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2005 Issues

What are some Tips for Keeping Kids Safe in the Water?

06/01/2005
Summer break is around the corner and it’s starting to get hot outside – two signs that children will soon be enjoying beaches, pools, lakes and water parks. Parents should prepare children to have a safe, fun time around the water.

Unsupervised water play can be deadly. Drowning is the second leading cause of injury-related death for children under 14 years of age and the number one cause of injury-related death for children under 4 years old. A child can drown in shallow or deep water in a matter of minutes. Extended periods of water play can also lead to heatstroke and dehydration.

Keeping Children Safe at Home
All children 4 years old and above should learn to swim. Swimming instruction is readily available through local YMCAs and the Red Cross. Do not assume that children who know how to swim do not need supervision; they still need constant monitoring around water.

A fence should enclose backyard pools. Look beyond your own backyard for potential dangers in the neighborhood. Investigate which neighbors have pools or spas and whether adequate fencing encloses them. According to the American Academy of Pediatrics, adequate fencing – and not the pool covers and new alarm devices – is the best measure of protection against accidental drowning.

Look for other less-obvious temptations in the neighborhood. Are there any ponds or creeks that might attract a curious child? Talk to your children about the dangers of entering any of these bodies of water without adult supervision. Additionally, discuss proper pool behavior with children including:
• Horseplay can lead to injuries; children should not push each other around the pool or play rough in the water.
• Never dive in areas that are not marked for diving; doing so could lead to neck injuries, paralysis or death.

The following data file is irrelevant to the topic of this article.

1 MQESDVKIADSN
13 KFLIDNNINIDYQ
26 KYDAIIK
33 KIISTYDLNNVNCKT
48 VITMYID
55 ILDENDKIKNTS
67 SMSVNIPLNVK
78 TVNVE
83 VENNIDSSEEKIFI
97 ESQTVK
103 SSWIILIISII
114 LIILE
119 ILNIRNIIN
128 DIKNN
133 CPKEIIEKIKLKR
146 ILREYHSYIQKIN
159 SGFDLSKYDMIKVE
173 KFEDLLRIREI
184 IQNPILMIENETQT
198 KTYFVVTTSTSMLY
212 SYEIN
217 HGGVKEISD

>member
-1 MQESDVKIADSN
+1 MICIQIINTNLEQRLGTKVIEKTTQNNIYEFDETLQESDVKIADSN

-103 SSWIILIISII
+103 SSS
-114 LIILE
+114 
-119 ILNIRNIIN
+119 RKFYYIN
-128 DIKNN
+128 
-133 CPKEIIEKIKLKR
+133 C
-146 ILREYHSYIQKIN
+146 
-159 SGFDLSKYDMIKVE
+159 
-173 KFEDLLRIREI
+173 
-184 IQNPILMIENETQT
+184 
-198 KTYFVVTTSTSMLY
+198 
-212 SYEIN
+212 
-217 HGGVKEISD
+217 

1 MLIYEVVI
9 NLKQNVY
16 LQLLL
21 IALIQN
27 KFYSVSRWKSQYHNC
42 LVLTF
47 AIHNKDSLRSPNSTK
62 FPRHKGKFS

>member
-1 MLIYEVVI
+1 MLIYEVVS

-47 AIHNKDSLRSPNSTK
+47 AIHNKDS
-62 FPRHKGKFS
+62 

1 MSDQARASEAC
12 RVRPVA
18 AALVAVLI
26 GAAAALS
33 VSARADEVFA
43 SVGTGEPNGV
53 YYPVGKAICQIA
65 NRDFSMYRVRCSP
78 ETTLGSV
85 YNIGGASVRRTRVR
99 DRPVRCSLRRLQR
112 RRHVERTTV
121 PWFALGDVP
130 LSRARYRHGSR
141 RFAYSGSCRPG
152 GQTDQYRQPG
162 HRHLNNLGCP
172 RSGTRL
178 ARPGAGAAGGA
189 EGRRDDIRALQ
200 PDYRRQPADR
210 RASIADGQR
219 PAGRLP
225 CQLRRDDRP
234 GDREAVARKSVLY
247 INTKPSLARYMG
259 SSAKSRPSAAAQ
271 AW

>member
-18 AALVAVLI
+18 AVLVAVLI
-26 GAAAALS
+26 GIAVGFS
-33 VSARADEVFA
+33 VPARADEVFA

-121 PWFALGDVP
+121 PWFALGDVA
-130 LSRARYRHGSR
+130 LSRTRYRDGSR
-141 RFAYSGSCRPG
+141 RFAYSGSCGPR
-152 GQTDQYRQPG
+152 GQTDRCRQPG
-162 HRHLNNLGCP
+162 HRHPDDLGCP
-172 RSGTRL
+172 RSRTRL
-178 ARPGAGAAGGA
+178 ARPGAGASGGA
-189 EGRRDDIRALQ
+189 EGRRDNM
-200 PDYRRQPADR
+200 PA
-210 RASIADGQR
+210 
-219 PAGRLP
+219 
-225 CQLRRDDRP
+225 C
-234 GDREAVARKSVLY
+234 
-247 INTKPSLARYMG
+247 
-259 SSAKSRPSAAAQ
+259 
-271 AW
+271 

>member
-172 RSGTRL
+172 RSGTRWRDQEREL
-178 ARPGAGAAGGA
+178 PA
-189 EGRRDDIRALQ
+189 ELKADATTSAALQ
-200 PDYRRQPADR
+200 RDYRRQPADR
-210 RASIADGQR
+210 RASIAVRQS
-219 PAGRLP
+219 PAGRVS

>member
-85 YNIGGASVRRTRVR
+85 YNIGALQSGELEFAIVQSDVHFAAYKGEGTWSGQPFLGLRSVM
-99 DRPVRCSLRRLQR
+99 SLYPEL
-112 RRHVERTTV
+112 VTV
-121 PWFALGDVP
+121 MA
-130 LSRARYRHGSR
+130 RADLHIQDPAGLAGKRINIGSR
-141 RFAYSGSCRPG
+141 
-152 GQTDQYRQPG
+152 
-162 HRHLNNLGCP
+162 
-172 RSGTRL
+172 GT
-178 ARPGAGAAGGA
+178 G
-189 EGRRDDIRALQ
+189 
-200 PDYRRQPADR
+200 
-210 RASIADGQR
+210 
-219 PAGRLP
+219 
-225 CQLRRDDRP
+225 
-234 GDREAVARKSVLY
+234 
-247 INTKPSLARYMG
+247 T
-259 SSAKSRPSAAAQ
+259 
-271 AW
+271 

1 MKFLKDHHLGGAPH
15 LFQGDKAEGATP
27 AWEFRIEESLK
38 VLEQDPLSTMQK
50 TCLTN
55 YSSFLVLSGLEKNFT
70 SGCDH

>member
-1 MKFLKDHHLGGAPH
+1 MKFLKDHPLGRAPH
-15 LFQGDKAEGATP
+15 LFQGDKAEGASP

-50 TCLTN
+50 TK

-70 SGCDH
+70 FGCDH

• Children can become overheated in spas if exposed too long.

Finally, be prepared for an emergency: learn CPR techniques, keep rescue equipment (such as a life preserver) handy, and make sure a telephone is located near the pool.

Safety Away from Home
Adult supervision and swimming skills are also important at beaches, lakes and water parks, but these places also pose some unique threats to children. Make sure that children never swim alone – teach them the importance of having a “buddy” looking out for them. Unlike pools, a lake or ocean may have a current or undertow or may suddenly and unexpectedly become deep, which can frighten a child. These bodies of water may also contain seaweed or jagged rocks, broken glass or garbage – special footwear (such as aqua shoes) for lakes and oceans may be a good idea. Teach children to swim only when a lifeguard is on duty.

Water parks provide hours of fun – but are crowded and contain potential hazards. Know your child’s limits and ability to go on rides, even if a child meets the height requirements. Teach children the importance of following all rules and directions at the water park to ensure their safety and the safety of others.

This information is provided courtesy of the pediatricians at the Mattel Children’s Hospital at UCLA. UCLA Healthcare pediatricians are conveniently located in your neighborhood. In addition to our Children’s Health Center in Westwood, we have offices in Brentwood, Culver City, Manhattan Beach, Santa Monica, and West Los Angeles. Additional information can be found on the UCLA Healthcare web site at www.healthcare.ucla.edu or by calling 1-800-UCLA-MD1 (1-800-825-2631).







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